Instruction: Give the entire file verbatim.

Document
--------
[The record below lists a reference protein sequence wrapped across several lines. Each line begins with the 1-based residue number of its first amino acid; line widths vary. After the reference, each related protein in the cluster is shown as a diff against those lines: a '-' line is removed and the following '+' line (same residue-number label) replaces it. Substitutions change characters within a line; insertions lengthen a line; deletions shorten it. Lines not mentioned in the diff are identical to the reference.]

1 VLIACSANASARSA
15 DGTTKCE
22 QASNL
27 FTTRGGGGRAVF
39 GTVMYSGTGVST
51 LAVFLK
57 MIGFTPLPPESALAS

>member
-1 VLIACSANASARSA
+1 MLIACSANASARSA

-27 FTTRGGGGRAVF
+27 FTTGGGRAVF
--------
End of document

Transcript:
[The record below lists a reference protein sequence wrapped across several lines. Each line begins with the 1-based residue number of its first amino acid; line widths vary. After the reference, each related protein in the cluster is shown as a diff against those lines: a '-' line is removed and the following '+' line (same residue-number label) replaces it. Substitutions change characters within a line; insertions lengthen a line; deletions shorten it. Lines not mentioned in the diff are identical to the reference.]

1 VLIACSANASARSA
15 DGTTKCE
22 QASNL
27 FTTRGGGGRAVF
39 GTVMYSGTGVST
51 LAVFLK
57 MIGFTPLPPESALAS

>member
-1 VLIACSANASARSA
+1 MLIACSANASARSA

-27 FTTRGGGGRAVF
+27 FTTGGGRAVF